Please use this identifier to cite or link to this item:
Full metadata record
DC FieldValueLanguage
dc.contributor.authorALLAH WADHAYO GANDAHI-
dc.description.abstractThe scarcity of good quality irrigation water is a severe problem in dry areas of Pakistan, which has forced growers to widely explore the possibility of using salty water for irrigation. The shortage of irrigation water has increased since last decade, it is incumbent on agriculture to maximize the use of water of all qualities. Irrigating crops in presence of saline groundwater presents unique opportunities and challenges. Some studies reported that use of saline water for irrigation is feasible, especially when saline water is blended or alternated with good quality water. A series of experiments was conducted in laboratory, glass-house and field conditions at Sindh Agriculture University, Tandojam and Universiti Putra Malaysia from 2004 to 2007. Ten maize cultivars (Hicorn, Agaiti-2002, Margalla, Akbar, Sahiwal 2002, EV-5098, EV-3001, EV-1098, EV-6098 and EV-4001) were screened for salt- tolerance under different water qualities (EC 0.4, 2, 4, 6 and 8 dS m-1). Four maize cultivars were selected (EV-1098 and Agaiti-2002 as salt-tolerant and EV-4001 and Akbar as most salt-sensitive) and were further tested under saline irrigation scheduling and farmyard manure levels. The cultivar screening studies showed that out of ten maize cultivars, EV-1098 and Agaiti-2002 were salt-tolerant and EV-4001 Akbar were most salt- sensitive. It was observed that increase in salinity of water from EC 2.0 to 8.0 dS m-1 significantly affected all agronomic traits as well as soil and plant chemical properties. Maximum plumule, radical length, plumule, radical fresh weight, plumule, radical dry weight, plant height, stem girth, green leaves plant-1, green fodder and dry fodder yield were found under application of canal water (EC 0.40 dS m-1) and water quality having EC 2.0 dS m-1. Both treatments were at par with each other. It was further observed that application of saline water beyond EC 2.0 dS m-1 significantly reduced all the plant parameters and minimum values were exhibited under EC 8.0 dS m-1. Results indicated that soil salinity increased with increasing salinity levels of irrigation water. Same trend was observed in case of soluble cations (Na+, Ca2+, and Mg2+), anions (Cl- and SO42-), sodium adsorption ratio and exchangeable sodium percentage. However, soluble K+ decreased in soil profile with increase in water salinity. Over all results further indicated an increased contents of EC, soluble cations (Na+, K+, Ca2+ and Mg2+), soluble anions (HCO3-, Cl-, and SO42-), SAR and ESP at surface soil layer compared to lower layers, however, pH was more in lower soil depths. Among the cultivars, EV-1098 and Agaiti-2002 had good performance containing lower concentrations of Na+ and Cl- and higher K+, Ca2+ and Mg2+, resulting in higher K+/ Na+ ratio. The cultivar EV-4001 and Akbar accumulated maximum concentration of Na+ and Cl- and minimum concentration of K+, Ca2+ and Mg2+ and were identified as salt-sensitive. A pot study on saline irrigation scheduling showed that application of canal water (EC 0.18 dS m-1) at all growth stages of maize and treatments comprising canal water application during soaking and at early whorl stage and saline water (EC 4.0 dS m-1) during late whorl stage were at par with each other and produced taller plants, maximum stem girth and green leaves plant-1, green and dry fodder yield. In contrast, these plant traits decreased in the treatments where sole application of saline water was applied at all growth stages. In this irrigation scheduling study,EV-1098 and Agaiti-2002 were salt-tolerant with better performance compared to EV-4001 and Akbar as salt-sensitive. The values of EC, soluble Na+, Cl-, SO42-, SAR and ESP in soil increased where crop received saline water throughout growing period. The soluble K+, Ca2+ and Mg2+ contents in soil increased where canal water was applied from sowing to harvest. FYM reduced the negative impact of saline water on crop parameters including fodder yield. Maximum response was obtained at FYM 25 tons ha-1, beyond this non-significant increase in the agronomic values was noted. Sole application of saline water reduced the growth and fodder yield of maize cultivars and increased salt contents in soil and caused accumulation of toxic ions (Na+ and Cl-) in plant. The salt-tolerant cultivars (EV-1098 and Agaiti-2002) responded better under saline condition compared to salt-sensitive (EV-4001 and Akbar) cultivars by maintaining more concentration of K+, Ca2+ and Mg2+ in plants. Regression analyses across maize cultivars, water qualities, irrigation scheduling and FYM showed positive relationships of plant height, green leaves, and K+ concentration in plant and negative relationship of dry leaves, Na+ and Cl- accumulation in plant with maize fodder yield. The unit increase in various traits resulted in corresponding increase in maize green fodder yield. It was concluded that EV-1098 and Agaiti-2002 were most salt-tolerant cultivars and EV-4001 and Akbar were more salt-sensitive against saline irrigation water. Canal water application to maize and canal water application during soaking + early whorl stage + brackish water (EC 4.0 dS m-1) during late whorl stage were equally efficient where lower accumulation of toxic ions in plants were noted. The saline water could also be applied to maize at later growth stages when canal water is scarce. The adverse effects of the saline water could also be minimized by the application of canal water or incorporation of FYM at the rate of 25-30 tons ha-1 in the soil.en_US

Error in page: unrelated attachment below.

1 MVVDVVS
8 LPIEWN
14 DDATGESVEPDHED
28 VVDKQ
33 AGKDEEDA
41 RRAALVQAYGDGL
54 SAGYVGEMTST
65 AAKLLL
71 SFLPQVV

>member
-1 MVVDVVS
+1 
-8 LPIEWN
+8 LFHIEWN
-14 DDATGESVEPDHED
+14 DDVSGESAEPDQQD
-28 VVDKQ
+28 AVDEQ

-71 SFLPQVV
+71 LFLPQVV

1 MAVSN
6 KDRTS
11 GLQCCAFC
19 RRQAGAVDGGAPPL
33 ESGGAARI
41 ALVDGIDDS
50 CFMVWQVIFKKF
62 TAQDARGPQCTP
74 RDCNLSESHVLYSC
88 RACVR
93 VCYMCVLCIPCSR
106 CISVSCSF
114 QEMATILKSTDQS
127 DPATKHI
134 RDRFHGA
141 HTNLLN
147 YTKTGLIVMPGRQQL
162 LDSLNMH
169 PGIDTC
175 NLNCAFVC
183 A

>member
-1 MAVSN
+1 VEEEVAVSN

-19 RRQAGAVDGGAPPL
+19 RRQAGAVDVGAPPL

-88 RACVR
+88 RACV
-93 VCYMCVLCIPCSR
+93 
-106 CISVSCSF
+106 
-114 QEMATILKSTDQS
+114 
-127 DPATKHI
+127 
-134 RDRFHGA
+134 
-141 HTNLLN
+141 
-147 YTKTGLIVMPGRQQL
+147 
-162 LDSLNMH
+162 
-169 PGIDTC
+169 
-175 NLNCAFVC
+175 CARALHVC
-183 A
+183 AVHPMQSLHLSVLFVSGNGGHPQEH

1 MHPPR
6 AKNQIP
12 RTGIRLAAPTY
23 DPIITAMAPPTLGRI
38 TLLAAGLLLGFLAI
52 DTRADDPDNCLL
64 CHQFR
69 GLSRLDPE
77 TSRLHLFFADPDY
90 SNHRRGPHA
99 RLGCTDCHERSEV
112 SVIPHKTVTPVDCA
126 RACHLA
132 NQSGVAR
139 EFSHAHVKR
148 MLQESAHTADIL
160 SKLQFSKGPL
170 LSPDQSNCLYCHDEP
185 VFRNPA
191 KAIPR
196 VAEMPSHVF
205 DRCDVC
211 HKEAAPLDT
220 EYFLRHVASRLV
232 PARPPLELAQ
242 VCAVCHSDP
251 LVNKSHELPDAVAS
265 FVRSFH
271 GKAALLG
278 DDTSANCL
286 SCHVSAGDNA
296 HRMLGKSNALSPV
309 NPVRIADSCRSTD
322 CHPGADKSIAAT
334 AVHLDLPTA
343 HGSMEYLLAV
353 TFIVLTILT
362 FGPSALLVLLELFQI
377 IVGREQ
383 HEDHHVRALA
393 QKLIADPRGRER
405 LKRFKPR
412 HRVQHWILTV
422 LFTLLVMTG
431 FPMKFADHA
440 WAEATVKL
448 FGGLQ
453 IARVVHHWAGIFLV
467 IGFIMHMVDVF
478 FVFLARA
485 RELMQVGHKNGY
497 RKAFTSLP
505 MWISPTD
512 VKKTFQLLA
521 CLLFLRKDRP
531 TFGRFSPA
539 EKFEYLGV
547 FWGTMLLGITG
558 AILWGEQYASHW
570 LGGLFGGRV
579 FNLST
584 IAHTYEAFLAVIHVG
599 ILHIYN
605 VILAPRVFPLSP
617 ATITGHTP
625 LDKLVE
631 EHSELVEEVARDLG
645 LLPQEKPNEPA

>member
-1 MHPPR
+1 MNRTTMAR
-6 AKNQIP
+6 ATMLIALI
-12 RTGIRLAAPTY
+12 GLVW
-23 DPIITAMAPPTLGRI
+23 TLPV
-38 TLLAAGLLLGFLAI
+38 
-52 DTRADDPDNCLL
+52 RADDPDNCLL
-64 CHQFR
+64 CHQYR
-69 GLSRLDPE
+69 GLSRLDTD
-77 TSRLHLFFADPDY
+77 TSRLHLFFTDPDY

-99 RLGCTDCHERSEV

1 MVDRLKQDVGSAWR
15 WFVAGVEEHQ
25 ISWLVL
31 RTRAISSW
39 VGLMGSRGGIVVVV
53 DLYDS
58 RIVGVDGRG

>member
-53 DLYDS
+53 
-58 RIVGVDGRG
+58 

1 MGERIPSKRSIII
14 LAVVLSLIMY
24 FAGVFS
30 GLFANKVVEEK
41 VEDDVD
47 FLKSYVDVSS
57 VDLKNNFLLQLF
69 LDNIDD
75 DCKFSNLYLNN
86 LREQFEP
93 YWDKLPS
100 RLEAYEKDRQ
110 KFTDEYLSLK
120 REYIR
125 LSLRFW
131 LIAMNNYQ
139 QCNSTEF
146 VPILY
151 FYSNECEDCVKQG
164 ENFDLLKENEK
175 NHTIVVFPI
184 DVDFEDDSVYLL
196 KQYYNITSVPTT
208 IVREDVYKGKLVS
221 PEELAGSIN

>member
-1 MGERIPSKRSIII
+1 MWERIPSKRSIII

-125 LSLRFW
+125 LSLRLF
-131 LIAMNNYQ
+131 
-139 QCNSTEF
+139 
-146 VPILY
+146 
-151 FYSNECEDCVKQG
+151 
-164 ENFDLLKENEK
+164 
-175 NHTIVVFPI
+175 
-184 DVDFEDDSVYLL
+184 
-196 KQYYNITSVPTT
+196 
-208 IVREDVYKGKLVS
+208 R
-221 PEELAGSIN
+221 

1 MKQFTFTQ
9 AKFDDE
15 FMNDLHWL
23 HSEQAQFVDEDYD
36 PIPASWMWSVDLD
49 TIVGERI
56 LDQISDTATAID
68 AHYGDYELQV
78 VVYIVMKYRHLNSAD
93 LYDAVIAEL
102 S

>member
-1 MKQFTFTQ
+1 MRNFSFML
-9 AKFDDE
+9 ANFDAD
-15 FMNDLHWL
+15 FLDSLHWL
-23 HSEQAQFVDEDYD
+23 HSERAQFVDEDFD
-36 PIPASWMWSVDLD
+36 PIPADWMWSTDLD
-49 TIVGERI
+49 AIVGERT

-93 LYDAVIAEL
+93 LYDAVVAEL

dc.description.sponsorshipHigher Education Commission, Pakistanen_US
dc.subjectApplied Sciencesen_US
dc.subjectAgriculture & related technologiesen_US
dc.subjectCrop productionen_US
dc.subjectSoil sciencesen_US
Appears in Collections:PhD Thesis of All Public / Private Sector Universities / DAIs.

Files in This Item:
File Description SizeFormat 
325S.pdfComplete Thesis1.24 MBAdobe PDFView/Open

Items in DSpace are protected by copyright, with all rights reserved, unless otherwise indicated.